How premature menopause increases risk of cardiovascular disease, reveals study
BOSTON - Menopause that occurs before a woman is 40 years old accelerates aging and is a risk factor for cardiovascular disease. New research led by investigators at Massachusetts General Hospital (MGH) reveals women with such premature menopause often exhibit certain blood cell changes that elevate their risk of developing coronary artery disease. The findings, which were published...
BOSTON - Menopause that occurs before a woman is 40 years old accelerates aging and is a risk factor for cardiovascular disease. New research led by investigators at Massachusetts General Hospital (MGH) reveals women with such premature menopause often exhibit certain blood cell changes that elevate their risk of developing coronary artery disease. The findings, which were published in Circulation to coincide with the American Heart Association's Scientific Sessions 2020, uncover the mechanisms behind premature menopause's link to cardiovascular disease and point to a potential blood marker for identifying women at especially high risk.
"We recently found that the presence of chronological-age-associated mutations in blood cells--called clonal hematopoiesis--without overt cancer is a new risk factor for coronary artery disease," says senior author Pradeep Natarajan, MD, who is an investigator in Preventive Cardiology at MGH and an assistant professor of Medicine at Harvard Medical School. "We wondered whether earlier age at menopause independently was associated with clonal hematopoiesis."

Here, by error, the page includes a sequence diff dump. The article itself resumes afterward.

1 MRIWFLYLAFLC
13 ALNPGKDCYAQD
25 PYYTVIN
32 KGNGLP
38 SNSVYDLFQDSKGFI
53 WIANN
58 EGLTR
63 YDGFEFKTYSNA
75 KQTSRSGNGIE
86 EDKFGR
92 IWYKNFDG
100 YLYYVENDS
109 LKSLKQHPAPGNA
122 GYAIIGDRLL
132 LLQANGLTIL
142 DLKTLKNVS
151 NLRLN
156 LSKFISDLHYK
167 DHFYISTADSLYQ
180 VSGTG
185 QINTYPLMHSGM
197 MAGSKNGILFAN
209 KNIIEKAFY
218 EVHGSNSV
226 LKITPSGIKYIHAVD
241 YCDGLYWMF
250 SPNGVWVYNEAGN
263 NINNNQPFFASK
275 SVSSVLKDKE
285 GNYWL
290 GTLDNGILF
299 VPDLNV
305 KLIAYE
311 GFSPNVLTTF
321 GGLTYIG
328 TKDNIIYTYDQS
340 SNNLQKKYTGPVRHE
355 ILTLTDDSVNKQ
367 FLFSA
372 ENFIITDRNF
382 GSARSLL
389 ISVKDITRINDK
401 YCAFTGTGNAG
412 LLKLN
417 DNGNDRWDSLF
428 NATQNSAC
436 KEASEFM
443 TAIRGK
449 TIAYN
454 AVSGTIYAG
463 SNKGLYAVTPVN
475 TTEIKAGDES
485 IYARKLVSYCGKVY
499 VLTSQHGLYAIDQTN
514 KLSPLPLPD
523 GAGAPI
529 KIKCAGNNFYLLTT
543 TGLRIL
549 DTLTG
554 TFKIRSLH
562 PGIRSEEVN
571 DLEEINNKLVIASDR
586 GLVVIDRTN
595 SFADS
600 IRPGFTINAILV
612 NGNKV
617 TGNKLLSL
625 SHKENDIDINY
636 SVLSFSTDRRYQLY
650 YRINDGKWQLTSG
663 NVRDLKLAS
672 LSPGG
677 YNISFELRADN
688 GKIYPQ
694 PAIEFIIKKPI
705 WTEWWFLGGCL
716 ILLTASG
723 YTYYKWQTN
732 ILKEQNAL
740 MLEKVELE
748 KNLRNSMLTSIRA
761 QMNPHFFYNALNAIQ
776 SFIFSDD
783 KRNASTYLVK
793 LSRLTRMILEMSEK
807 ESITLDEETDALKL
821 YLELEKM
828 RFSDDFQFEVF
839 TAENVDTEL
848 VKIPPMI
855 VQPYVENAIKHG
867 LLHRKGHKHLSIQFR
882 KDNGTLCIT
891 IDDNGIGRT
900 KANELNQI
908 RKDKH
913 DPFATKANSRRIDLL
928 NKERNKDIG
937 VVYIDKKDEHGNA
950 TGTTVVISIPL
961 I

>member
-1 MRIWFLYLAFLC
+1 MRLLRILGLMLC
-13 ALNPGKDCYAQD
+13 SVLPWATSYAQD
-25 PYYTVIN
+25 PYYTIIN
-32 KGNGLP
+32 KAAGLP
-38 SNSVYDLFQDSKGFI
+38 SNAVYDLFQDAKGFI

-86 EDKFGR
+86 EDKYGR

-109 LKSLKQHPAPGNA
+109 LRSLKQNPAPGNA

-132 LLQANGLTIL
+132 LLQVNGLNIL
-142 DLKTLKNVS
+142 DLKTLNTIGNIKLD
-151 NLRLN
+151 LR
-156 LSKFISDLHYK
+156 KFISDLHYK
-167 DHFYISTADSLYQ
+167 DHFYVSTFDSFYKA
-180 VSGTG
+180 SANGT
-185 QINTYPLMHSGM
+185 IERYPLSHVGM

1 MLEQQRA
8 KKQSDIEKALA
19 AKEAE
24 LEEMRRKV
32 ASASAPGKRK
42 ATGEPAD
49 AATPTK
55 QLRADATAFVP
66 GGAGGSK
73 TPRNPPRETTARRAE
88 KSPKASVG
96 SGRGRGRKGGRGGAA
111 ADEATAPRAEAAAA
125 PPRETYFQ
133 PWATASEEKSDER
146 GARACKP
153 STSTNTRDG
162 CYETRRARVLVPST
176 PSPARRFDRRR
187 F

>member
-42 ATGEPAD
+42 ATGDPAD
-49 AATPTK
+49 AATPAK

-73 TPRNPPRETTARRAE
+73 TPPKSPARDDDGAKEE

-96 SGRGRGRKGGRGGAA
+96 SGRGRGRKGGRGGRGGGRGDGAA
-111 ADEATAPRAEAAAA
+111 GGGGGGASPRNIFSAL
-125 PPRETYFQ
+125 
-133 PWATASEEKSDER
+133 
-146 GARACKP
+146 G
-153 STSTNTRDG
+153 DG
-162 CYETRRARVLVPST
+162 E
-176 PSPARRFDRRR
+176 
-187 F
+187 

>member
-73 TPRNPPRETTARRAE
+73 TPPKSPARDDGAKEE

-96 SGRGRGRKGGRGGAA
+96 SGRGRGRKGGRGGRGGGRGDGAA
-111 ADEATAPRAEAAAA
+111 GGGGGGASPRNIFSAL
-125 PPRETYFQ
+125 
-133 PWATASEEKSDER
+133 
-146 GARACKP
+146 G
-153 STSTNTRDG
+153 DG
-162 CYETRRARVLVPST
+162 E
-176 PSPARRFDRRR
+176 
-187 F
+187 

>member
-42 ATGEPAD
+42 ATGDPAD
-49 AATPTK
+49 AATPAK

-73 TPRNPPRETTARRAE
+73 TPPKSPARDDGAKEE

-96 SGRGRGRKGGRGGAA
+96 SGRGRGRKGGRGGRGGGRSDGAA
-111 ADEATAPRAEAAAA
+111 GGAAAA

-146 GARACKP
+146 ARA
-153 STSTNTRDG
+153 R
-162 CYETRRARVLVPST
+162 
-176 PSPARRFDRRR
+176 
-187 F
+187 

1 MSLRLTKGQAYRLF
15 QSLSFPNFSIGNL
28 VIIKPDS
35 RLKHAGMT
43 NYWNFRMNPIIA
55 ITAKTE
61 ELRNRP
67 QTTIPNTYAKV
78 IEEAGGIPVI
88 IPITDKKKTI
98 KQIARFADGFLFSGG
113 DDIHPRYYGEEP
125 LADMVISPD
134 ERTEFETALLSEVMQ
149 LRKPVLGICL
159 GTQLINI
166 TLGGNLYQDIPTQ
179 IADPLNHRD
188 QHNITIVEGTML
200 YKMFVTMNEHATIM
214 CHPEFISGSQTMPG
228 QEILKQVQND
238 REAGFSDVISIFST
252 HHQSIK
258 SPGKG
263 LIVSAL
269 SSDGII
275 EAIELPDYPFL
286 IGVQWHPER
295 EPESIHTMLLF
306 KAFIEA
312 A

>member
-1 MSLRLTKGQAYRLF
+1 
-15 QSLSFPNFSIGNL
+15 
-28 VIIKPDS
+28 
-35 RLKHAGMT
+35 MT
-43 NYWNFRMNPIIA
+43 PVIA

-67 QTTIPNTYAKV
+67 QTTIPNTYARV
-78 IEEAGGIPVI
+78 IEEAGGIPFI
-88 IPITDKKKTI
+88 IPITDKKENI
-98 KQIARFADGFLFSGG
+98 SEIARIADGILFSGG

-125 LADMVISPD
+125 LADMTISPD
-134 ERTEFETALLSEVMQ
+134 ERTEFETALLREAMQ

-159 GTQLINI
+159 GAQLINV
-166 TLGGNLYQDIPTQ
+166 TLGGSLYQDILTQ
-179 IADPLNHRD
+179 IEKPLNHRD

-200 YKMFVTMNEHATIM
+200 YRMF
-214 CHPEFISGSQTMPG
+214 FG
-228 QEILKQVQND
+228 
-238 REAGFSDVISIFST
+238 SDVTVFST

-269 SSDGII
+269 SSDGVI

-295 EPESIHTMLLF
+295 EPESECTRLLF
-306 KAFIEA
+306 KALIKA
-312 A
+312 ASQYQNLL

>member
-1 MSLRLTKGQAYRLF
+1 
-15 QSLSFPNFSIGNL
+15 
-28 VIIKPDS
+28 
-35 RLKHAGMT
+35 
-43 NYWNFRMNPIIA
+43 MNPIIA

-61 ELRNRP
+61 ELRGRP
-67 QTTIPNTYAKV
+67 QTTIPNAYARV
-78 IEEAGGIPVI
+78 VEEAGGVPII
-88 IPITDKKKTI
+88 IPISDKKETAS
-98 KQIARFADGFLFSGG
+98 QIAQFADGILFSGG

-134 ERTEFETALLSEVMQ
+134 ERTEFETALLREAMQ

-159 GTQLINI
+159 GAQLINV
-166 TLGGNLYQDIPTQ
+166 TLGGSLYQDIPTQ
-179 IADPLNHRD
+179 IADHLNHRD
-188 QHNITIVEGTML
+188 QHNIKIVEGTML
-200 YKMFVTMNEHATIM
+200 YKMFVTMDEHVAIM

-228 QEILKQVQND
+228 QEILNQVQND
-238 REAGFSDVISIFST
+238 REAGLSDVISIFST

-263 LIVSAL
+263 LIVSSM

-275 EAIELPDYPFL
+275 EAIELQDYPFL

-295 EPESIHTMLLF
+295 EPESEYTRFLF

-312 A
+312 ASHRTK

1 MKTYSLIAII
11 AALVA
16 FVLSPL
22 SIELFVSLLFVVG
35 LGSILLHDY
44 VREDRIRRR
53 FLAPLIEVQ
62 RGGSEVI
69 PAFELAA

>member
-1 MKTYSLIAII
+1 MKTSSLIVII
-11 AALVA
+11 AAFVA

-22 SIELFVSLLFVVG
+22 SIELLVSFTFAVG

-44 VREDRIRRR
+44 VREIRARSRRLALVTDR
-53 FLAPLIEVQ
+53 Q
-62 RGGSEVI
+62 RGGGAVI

To investigate, the team analyzed blood samples from 11,495 postmenopausal women aged 40-70 years from the UK Biobank and 8,111 postmenopausal women aged 50-79 years from the U.S.'s Women's Health Initiative (WHI). A total of 418 women (2.1 percent) had natural premature menopause and 887 (4.5 percent) had surgical premature menopause. Over a median follow-up of 10.0 and 13.1 years in the UK Biobank and the WHI, respectively, there were 473 and 1,146 new cases of coronary artery disease. The team used DNA sequencing of blood cells to identify the presence of clonal hematopoiesis. (Its presence was not detectable by routine clinical laboratory tests, including complete blood counts or C-reactive protein.)
Premature menopause was associated with a 36 percent higher likelihood of exhibiting clonal hematopoiesis in the blood, with a larger association for women with natural premature menopause. Clonal hematopoiesis was in turn associated with a 36 percent higher likelihood of developing coronary artery disease. When there were high levels of clonal hematopoiesis, the risk was 48 percent higher.
Previous research has shown that coronary artery disease that arises following clonal hematopoiesis may involve key inflammatory pathways that are less relevant in the context of other cardiovascular risk factors. Therefore, women with premature menopause and signs of clonal hematopoiesis may benefit from prevention strategies targeting these pathways.
"Our work suggests that women with premature menopause are enriched for clonal hematopoiesis, and screening may facilitate novel precision medicine strategies for coronary artery disease in affected women," says Natarajan.
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